Hundreds of people attended Williamson Inc.’s business expo despite the heat and a major crash on Interstate 65. / Photo MATT BLOIS


The Williamson Inc. business expo offered job seekers a chance to connect with employers looking for talent.

If they failed to find a job, the expo also offered ice cream, whiskey and beer so they could drown their sorrows. (The free beer was also a relief for those who sat in traffic caused by a major crash on Interstate 65.)

Williamson Inc. hosted the job fair and business expo at the Factory at Franklin on Thursday afternoon. This was the first year the chamber included the job fair as part of the event.

Job seekers were easy to spot. They wore suits, despite the sweltering heat, and carried leather covered folders for their resumes.

Sam Wasson—easily identified as a job seeker by his leather folder—said he was looking for a job in finance. He recently completed an MBA at Canisius College in Buffalo, New York.

He moved to Nashville’s Germantown neighborhood two weeks ago without a job offer because he felt like Nashville was a booming city with lots of jobs and opportunities for young people.

Wasson said he liked going to events like the business expo to get his name out there while looking for a company that was the right fit.

Mark Byers was looking for work as well. He has been in Williamson County for about a year, and most recently worked as a solutions engineer.

He said Williamson County is a good place to look for work, but he has struggled to find the right position. He was hoping for better luck at the expo.

“There’s a lot of jobs out, but there’s a lot of competition, a lot of people looking for jobs,” he said. “What I’m seeing is that companies are not jumping on candidates right away. You see jobs that are running for 30,45 or 60 days. They’re waiting for the right people.”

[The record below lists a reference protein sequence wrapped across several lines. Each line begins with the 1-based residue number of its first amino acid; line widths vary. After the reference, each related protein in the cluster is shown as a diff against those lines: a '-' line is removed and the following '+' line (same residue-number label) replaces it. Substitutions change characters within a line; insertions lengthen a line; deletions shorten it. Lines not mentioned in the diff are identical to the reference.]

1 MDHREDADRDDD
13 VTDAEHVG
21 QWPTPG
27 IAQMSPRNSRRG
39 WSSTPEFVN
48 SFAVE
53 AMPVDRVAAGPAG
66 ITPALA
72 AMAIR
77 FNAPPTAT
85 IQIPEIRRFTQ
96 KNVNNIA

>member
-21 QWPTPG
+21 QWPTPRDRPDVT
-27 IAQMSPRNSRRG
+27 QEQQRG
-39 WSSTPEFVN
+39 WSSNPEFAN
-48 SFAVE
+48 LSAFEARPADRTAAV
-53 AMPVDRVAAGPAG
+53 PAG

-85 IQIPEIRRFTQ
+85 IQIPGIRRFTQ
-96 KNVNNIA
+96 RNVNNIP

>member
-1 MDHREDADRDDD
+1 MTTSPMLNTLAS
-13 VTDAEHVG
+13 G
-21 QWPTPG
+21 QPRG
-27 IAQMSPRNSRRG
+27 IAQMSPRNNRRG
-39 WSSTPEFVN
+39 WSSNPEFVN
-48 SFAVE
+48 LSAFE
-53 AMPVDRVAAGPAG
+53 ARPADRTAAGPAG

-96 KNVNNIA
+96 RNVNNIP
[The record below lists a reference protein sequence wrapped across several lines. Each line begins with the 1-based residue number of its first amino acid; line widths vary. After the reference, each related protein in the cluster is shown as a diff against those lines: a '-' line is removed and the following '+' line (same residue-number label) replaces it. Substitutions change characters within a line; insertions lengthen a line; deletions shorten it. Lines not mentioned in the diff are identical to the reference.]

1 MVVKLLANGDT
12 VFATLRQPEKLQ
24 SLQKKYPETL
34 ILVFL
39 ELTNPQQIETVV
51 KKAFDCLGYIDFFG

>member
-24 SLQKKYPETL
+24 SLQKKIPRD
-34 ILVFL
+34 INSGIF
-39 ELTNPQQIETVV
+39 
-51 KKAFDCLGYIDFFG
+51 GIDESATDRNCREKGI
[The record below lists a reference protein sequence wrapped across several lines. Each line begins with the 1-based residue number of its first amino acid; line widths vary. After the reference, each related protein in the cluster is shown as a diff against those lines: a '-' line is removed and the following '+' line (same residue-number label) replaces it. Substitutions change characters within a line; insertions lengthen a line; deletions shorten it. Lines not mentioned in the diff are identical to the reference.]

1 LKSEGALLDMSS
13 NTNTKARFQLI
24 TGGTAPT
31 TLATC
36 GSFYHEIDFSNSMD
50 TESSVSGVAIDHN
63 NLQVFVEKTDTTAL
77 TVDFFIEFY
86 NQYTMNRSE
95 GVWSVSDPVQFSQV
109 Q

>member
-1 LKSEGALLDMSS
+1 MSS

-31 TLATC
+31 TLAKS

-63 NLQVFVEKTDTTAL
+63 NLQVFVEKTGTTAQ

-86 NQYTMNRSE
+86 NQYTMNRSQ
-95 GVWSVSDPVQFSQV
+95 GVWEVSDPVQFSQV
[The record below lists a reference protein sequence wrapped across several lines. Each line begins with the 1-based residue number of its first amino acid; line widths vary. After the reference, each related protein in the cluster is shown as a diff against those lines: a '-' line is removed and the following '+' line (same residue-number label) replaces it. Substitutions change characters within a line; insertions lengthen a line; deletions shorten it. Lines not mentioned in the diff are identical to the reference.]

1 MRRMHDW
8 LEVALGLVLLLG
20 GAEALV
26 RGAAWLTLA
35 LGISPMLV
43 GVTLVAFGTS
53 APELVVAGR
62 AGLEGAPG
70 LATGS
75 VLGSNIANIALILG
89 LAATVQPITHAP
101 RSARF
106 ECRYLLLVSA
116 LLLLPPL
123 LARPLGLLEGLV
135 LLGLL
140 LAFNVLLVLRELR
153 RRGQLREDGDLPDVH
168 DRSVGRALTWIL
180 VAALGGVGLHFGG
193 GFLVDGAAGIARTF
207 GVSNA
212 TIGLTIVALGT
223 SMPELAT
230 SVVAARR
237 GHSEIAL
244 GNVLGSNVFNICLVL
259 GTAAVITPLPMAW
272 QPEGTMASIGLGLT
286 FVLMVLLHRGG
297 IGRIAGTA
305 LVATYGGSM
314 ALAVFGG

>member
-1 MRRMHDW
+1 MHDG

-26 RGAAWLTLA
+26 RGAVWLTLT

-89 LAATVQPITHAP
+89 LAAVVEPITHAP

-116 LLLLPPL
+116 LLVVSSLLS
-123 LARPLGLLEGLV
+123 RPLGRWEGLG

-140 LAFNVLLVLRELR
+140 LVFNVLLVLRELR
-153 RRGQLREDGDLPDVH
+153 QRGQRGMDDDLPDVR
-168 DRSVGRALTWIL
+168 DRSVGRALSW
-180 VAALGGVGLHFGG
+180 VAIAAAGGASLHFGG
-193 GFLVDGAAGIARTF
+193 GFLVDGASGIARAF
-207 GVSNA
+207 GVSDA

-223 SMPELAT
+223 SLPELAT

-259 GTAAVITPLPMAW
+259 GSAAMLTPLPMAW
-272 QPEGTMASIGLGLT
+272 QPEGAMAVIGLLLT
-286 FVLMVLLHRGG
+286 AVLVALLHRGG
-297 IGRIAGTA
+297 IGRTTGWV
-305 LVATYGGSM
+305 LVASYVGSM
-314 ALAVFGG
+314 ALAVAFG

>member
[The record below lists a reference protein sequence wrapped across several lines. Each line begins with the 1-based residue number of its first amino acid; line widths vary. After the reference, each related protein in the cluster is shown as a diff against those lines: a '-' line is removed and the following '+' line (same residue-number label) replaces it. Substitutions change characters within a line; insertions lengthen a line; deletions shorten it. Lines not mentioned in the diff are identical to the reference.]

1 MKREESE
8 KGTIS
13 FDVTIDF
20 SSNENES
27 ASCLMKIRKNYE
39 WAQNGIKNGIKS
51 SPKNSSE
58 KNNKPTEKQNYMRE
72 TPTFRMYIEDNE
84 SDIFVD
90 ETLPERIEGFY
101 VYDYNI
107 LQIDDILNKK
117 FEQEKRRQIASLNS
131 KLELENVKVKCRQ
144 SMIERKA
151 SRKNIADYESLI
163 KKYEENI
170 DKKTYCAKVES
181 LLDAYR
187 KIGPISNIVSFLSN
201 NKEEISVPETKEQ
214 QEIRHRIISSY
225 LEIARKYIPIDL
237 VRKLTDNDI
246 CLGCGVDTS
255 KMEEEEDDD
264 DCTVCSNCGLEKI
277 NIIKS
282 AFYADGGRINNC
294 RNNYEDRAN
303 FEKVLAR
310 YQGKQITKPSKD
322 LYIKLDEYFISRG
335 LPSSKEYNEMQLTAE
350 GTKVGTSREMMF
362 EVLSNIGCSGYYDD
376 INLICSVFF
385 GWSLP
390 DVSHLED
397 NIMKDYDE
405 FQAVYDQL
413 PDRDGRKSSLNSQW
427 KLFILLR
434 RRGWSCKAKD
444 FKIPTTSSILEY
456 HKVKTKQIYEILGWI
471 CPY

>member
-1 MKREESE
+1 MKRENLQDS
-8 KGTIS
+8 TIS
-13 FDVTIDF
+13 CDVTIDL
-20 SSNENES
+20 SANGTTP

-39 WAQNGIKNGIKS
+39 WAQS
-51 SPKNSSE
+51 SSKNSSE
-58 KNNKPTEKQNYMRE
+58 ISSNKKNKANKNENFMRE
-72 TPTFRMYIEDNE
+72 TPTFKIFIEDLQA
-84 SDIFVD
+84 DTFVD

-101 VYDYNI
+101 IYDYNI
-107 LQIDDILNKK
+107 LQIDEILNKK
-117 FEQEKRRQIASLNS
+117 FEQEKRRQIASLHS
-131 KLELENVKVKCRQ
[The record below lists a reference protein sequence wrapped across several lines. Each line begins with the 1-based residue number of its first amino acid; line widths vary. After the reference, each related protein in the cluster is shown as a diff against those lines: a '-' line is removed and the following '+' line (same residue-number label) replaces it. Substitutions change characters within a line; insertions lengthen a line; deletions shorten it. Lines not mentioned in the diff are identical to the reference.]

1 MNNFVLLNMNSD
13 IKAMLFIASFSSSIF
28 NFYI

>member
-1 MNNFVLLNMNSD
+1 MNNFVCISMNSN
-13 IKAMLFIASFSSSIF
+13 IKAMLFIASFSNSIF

Mark Borders, an account manager with Buffalo Insurance Group, set up a booth at the expo to look for insurance agents.

In a tight labor market, he said the most important parts of his pitch to potential agents were competitive commissions and the flexibility to keep their clients if they leave the company.

“We’re broker friendly,” he said. “We want to make it easy and friendly for brokers to come and work with us. We have complete back office support for them. That’s our job.”

Another job seeker—also holding a leather folder—was listening as Borders explained his pitch.

“I’m eavesdropping,” he said, approaching Borders at the end of his explanation. “I’m actively seeking employment.”

Mitsubishi Motors, which is in the midst of a major hiring push to staff its new North American headquarters in Franklin, also set up a booth at the expo.

A recruiter for the company said Mitsubishi has already many positions in Williamson County, and expects a big group of employees to start in October.

Recruiters didn’t know the exact number of employees the company has hired so far.

“That number will probably change by the end of the day,” one recruiter said.

Near several tables with free cookies, free pasta and free candy, Beth Palk, an assistant vice president with Wilson Bank and Trust, said she was looking to fill a number of positions as the bank expands in Williamson County.

“We are looking for people that are truly business related, people that know Williamson County, that really know about banking,” she said. “They’ll have a focus on helping us grow.”

Before the event, Williamson Inc. CEO Matt Largen said the big question was whether the road congestion around Franklin Thursday afternoon would deter people from coming.

To mark the start of the expo, Largen used a giant mallet to tap an old-timey wooden keg and started passing out large mugs of beer.

Despite the heat and hellish traffic, hundreds of people filled Liberty Hall at the Factory in Franklin, making connections and trading business cards. It turns out free beer and the chance for a new job are good motivators.

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